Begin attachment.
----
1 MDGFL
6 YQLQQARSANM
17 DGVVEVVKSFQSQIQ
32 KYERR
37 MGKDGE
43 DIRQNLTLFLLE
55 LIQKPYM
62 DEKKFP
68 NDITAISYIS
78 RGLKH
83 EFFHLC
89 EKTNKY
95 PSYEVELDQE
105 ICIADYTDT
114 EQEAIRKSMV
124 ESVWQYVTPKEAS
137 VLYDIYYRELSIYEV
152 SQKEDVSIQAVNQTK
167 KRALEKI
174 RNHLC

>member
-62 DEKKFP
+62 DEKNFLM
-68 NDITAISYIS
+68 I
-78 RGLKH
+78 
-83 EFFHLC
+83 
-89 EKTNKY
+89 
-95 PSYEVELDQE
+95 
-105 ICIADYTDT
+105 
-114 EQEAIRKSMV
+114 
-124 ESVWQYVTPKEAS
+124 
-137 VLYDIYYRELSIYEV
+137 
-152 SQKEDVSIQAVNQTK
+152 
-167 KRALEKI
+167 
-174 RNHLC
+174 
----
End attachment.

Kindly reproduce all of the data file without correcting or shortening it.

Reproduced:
1 MDGFL
6 YQLQQARSANM
17 DGVVEVVKSFQSQIQ
32 KYERR
37 MGKDGE
43 DIRQNLTLFLLE
55 LIQKPYM
62 DEKKFP
68 NDITAISYIS
78 RGLKH
83 EFFHLC
89 EKTNKY
95 PSYEVELDQE
105 ICIADYTDT
114 EQEAIRKSMV
124 ESVWQYVTPKEAS
137 VLYDIYYRELSIYEV
152 SQKEDVSIQAVNQTK
167 KRALEKI
174 RNHLC

>member
-62 DEKKFP
+62 DEKNFLM
-68 NDITAISYIS
+68 I
-78 RGLKH
+78 
-83 EFFHLC
+83 
-89 EKTNKY
+89 
-95 PSYEVELDQE
+95 
-105 ICIADYTDT
+105 
-114 EQEAIRKSMV
+114 
-124 ESVWQYVTPKEAS
+124 
-137 VLYDIYYRELSIYEV
+137 
-152 SQKEDVSIQAVNQTK
+152 
-167 KRALEKI
+167 
-174 RNHLC
+174 